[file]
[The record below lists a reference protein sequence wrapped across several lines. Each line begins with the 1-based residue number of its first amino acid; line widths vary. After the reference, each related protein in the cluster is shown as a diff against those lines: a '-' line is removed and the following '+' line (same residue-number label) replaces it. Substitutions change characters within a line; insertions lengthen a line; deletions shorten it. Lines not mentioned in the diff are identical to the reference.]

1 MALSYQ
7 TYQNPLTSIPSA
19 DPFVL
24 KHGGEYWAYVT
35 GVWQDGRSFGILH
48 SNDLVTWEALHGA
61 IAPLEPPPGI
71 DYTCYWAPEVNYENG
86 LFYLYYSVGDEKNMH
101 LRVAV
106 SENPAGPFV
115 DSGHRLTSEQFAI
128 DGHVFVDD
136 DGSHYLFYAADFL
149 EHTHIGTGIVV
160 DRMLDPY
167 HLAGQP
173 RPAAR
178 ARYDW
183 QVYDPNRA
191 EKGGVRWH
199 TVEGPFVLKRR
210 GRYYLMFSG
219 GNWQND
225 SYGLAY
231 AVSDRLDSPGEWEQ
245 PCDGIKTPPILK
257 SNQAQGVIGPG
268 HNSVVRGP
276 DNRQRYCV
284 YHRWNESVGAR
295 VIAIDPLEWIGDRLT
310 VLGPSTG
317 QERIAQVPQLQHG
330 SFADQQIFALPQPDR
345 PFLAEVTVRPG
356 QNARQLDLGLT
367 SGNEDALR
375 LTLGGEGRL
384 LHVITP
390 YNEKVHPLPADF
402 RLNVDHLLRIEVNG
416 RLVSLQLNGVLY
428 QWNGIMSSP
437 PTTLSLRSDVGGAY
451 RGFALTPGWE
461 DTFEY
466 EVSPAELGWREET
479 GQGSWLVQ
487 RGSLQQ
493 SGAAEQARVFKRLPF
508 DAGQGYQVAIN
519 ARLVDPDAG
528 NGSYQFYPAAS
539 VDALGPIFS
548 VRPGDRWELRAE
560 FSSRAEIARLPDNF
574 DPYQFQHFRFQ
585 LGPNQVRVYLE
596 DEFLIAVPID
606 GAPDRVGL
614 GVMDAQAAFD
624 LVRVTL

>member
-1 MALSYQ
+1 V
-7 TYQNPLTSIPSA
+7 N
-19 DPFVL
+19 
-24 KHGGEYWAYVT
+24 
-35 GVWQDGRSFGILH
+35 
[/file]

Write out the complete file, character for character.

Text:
[The record below lists a reference protein sequence wrapped across several lines. Each line begins with the 1-based residue number of its first amino acid; line widths vary. After the reference, each related protein in the cluster is shown as a diff against those lines: a '-' line is removed and the following '+' line (same residue-number label) replaces it. Substitutions change characters within a line; insertions lengthen a line; deletions shorten it. Lines not mentioned in the diff are identical to the reference.]

1 MALSYQ
7 TYQNPLTSIPSA
19 DPFVL
24 KHGGEYWAYVT
35 GVWQDGRSFGILH
48 SNDLVTWEALHGA
61 IAPLEPPPGI
71 DYTCYWAPEVNYENG
86 LFYLYYSVGDEKNMH
101 LRVAV
106 SENPAGPFV
115 DSGHRLTSEQFAI
128 DGHVFVDD
136 DGSHYLFYAADFL
149 EHTHIGTGIVV
160 DRMLDPY
167 HLAGQP
173 RPAAR
178 ARYDW
183 QVYDPNRA
191 EKGGVRWH
199 TVEGPFVLKRR
210 GRYYLMFSG
219 GNWQND
225 SYGLAY
231 AVSDRLDSPGEWEQ
245 PCDGIKTPPILK
257 SNQAQGVIGPG
268 HNSVVRGP
276 DNRQRYCV
284 YHRWNESVGAR
295 VIAIDPLEWIGDRLT
310 VLGPSTG
317 QERIAQVPQLQHG
330 SFADQQIFALPQPDR
345 PFLAEVTVRPG
356 QNARQLDLGLT
367 SGNEDALR
375 LTLGGEGRL
384 LHVITP
390 YNEKVHPLPADF
402 RLNVDHLLRIEVNG
416 RLVSLQLNGVLY
428 QWNGIMSSP
437 PTTLSLRSDVGGAY
451 RGFALTPGWE
461 DTFEY
466 EVSPAELGWREET
479 GQGSWLVQ
487 RGSLQQ
493 SGAAEQARVFKRLPF
508 DAGQGYQVAIN
519 ARLVDPDAG
528 NGSYQFYPAAS
539 VDALGPIFS
548 VRPGDRWELRAE
560 FSSRAEIARLPDNF
574 DPYQFQHFRFQ
585 LGPNQVRVYLE
596 DEFLIAVPID
606 GAPDRVGL
614 GVMDAQAAFD
624 LVRVTL

>member
-1 MALSYQ
+1 V
-7 TYQNPLTSIPSA
+7 N
-19 DPFVL
+19 
-24 KHGGEYWAYVT
+24 
-35 GVWQDGRSFGILH
+35 